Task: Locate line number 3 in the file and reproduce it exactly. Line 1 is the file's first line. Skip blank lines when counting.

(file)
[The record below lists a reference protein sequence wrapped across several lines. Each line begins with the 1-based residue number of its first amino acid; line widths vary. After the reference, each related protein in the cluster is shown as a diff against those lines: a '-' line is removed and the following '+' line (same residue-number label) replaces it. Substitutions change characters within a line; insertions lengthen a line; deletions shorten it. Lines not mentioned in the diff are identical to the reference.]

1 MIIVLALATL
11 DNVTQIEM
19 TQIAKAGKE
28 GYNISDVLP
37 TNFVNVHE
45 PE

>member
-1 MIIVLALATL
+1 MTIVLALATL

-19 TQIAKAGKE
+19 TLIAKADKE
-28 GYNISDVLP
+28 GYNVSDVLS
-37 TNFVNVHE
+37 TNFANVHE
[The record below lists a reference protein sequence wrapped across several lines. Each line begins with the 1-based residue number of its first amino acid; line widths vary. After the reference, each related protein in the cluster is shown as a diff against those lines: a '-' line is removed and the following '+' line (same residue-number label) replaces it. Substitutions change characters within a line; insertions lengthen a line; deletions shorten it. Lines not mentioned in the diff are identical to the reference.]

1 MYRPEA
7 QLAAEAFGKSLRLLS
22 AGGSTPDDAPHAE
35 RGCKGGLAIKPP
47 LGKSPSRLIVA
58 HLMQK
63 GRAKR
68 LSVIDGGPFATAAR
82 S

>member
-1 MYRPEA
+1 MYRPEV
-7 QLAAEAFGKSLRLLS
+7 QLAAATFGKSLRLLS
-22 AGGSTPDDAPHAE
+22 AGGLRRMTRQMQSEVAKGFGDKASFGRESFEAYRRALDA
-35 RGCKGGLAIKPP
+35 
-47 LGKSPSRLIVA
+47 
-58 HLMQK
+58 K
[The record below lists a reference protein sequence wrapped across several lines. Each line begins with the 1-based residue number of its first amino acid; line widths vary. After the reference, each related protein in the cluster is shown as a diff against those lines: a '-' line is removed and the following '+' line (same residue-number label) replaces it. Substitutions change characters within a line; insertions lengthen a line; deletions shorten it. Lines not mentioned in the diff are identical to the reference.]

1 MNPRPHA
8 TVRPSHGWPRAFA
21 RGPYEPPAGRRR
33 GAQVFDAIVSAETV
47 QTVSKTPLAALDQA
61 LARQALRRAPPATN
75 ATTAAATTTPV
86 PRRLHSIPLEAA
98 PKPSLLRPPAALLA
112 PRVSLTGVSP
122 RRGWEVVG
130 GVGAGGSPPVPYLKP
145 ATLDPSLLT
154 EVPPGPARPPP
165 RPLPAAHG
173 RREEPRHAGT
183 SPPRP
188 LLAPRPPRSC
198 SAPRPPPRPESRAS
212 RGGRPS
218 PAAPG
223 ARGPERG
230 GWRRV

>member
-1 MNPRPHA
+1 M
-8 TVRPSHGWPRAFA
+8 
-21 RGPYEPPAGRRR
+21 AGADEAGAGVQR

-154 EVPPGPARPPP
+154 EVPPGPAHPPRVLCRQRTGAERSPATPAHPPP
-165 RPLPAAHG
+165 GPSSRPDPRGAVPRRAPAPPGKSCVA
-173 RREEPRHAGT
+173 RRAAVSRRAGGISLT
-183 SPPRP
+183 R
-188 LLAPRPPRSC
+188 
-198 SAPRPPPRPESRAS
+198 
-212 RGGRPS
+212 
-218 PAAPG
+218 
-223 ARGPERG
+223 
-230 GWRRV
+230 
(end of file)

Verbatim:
11 DNVTQIEM